Professor of Journalism at the University of California, Berkeley, William Drummond’s award-winning career includes stints at the Louisville Courier-Journal, where he covered the civil rights movement, and the Los Angeles Times, where he was a local reporter, then bureau chief in New Delhi and Jerusalem, and later a Washington correspondent. Pat Thurston and Drummond discuss his new book, “Prison Truth: The Story of the San Quentin News”.
One of my former students invited me to co-teach a class for San Quentin inmates in writing newspaper stories.That summer, I didn’t have anything going so I said, why not? I had fifteen students and five auditors, and that one experience just completely changed my outlook. Fortunately for me, one of my students approached me after the semester was over and asked me if I wanted to help out editing the San Quentin News.. I started visiting the prison, met with the writers and was feeling as though journalism still had some validity because these guys were so excited about it! I did that for I think about two and a half years. I never intended to do a book, but then I got a call from an editor at UC Press… She asked me if I thought there was a book in this. I had been immersed for like, three years with the ins and outs, the struggles because at that time, we didn’t know whether this thing was going to survive… I wrote a couple proposals, and got it going. One thing after another, I started writing chapters.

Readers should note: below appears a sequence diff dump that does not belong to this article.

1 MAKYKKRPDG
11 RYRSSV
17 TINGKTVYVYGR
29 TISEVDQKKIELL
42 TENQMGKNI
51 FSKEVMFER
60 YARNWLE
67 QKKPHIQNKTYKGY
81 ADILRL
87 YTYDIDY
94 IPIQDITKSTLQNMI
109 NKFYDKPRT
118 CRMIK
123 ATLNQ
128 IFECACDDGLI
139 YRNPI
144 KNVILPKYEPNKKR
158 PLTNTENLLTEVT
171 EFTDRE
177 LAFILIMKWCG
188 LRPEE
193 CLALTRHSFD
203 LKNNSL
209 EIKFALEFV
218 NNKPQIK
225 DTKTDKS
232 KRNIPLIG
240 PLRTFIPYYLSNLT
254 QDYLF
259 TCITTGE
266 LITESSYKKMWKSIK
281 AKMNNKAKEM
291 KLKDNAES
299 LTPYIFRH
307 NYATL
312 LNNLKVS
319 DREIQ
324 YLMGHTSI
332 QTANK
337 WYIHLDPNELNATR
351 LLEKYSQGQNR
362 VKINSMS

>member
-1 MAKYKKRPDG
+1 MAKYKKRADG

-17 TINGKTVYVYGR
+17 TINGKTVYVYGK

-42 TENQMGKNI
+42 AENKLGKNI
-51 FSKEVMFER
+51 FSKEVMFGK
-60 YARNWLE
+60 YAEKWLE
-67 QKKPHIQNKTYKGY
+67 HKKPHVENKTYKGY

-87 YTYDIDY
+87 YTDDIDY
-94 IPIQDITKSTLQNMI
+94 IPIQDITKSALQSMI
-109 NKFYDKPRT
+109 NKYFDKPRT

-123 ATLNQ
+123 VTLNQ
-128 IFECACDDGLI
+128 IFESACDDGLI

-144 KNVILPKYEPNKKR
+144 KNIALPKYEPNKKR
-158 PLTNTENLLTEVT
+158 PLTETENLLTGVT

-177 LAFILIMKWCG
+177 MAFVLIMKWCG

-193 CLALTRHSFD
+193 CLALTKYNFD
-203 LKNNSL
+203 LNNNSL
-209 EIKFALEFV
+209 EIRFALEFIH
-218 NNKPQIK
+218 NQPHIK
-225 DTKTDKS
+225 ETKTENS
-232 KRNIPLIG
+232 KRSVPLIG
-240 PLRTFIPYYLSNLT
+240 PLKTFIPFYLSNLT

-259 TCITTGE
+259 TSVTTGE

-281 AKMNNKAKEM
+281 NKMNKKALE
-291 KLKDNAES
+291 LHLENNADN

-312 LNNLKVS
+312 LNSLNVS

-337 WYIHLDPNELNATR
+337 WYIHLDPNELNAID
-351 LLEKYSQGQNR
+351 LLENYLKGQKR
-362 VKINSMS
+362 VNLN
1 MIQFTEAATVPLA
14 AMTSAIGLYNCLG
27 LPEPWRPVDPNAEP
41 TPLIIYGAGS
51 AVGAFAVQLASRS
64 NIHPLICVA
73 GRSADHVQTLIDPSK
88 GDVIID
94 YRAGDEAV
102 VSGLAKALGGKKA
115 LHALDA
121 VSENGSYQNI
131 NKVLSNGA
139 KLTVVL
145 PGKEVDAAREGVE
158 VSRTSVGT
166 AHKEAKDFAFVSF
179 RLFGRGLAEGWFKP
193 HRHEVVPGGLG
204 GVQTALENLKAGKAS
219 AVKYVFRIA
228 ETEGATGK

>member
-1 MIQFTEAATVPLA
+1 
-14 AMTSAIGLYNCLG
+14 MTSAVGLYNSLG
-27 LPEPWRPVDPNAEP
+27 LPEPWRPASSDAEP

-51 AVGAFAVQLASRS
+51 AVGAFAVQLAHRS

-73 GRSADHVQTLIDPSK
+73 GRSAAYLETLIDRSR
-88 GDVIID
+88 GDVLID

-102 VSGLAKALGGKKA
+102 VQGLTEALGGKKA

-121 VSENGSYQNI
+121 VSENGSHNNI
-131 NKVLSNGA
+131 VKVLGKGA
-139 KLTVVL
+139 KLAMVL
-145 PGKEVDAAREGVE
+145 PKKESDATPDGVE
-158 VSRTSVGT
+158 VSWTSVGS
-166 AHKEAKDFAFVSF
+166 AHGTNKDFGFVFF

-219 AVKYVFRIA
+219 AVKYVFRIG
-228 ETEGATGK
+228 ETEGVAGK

Listen to the full conversation here.